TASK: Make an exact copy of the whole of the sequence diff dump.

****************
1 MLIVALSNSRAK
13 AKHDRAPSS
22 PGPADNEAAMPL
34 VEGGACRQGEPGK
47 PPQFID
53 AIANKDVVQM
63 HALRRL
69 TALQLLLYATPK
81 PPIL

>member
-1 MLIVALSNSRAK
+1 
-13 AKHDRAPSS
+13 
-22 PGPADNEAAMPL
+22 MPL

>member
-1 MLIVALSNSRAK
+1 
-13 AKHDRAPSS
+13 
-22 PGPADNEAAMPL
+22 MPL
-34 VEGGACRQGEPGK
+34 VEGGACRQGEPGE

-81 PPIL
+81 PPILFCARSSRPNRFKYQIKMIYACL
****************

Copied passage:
1 MLIVALSNSRAK
13 AKHDRAPSS
22 PGPADNEAAMPL
34 VEGGACRQGEPGK
47 PPQFID
53 AIANKDVVQM
63 HALRRL
69 TALQLLLYATPK
81 PPIL

>member
-1 MLIVALSNSRAK
+1 
-13 AKHDRAPSS
+13 
-22 PGPADNEAAMPL
+22 MPL

>member
-1 MLIVALSNSRAK
+1 
-13 AKHDRAPSS
+13 
-22 PGPADNEAAMPL
+22 MPL
-34 VEGGACRQGEPGK
+34 VEGGACRQGEPGE

-81 PPIL
+81 PPILFCARSSRPNRFKYQIKMIYACL